The Music Center Plaza

Location

Los Angeles, CA

Owner

The Music Center

Architect

Rios Clementi Hale

Project Size

45,000 SF

MATT’s team undertook a major overhaul of The Music Center Plaza, originally built in the early 1960s. The site rests above a parking structure between the Dorothy Chandler Pavilion and the Mark Taper Forum. Both venues remained fully open and functional during the construction process, making safely coordinating site work around events and activities a critical priority.

The renovated plaza features five new one-story buildings: a welcome center, a full dining restaurant, a wine bar, a coffee bar and restrooms. Video screens, speakers, lighting controls and lighting stations update the venue for mixed-use outdoor performances and events.

Retrofitting strengthened the existing parking structure, which also remained operational throughout the entire project. Before construction on the plaza could begin, the MATT team completed a full structural renovation of two of the lower garage levels. They also tore down a staircase leading from Grand Avenue to the top of the plaza and replaced it with a longer staircase flanked by escalators. The crew shored out the area and demolished the old staircase, then installed formwork for the new staircase.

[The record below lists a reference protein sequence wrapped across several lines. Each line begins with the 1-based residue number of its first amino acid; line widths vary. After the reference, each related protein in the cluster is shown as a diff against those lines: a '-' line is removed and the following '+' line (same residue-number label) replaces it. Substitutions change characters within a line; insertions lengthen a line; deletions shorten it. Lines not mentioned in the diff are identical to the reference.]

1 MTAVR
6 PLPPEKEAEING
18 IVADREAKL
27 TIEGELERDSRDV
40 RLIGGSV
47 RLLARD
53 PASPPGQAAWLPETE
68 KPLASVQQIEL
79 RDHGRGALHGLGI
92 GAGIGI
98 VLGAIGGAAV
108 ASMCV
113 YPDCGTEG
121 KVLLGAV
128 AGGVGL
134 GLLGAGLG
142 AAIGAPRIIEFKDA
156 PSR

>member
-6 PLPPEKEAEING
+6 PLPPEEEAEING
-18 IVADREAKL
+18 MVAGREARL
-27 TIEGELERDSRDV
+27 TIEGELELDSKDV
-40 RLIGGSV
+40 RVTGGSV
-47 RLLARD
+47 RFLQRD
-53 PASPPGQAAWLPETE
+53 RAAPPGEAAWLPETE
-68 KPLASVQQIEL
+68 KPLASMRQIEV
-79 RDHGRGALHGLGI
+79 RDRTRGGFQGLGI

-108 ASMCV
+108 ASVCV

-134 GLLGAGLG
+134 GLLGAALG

The iconic, 15-ton Lipschitz Peace On Earth statue found a new home on the west side of the plaza after a careful relocation from the plaza’s center. The team used a 500-ton crane and rigging apparatus to achieve the feat and accommodate the soft metal and immense weight without damaging the finish.

Another monumental challenge involved raising the sunken floor area connecting the five new plaza buildings. Because the existing floor slab would not have withstood the anticipated weight of the new buildings, equipment for events and pedestrian traffic if the team had opted for traditional fill, the team developed a raised paver system. The bottom layer consists of pedestals, which are laid along structurally sound beams. On top of the pedestals rest joists, then metal grates, then shims to ensure the grates align, then finally the concrete paver tiles, which each measure 3″ thick and 1′ x 1′ square. This innovation saw over one hundred crew members taking part in the effort of installing the intricate system for the 31,500 pavers by hand.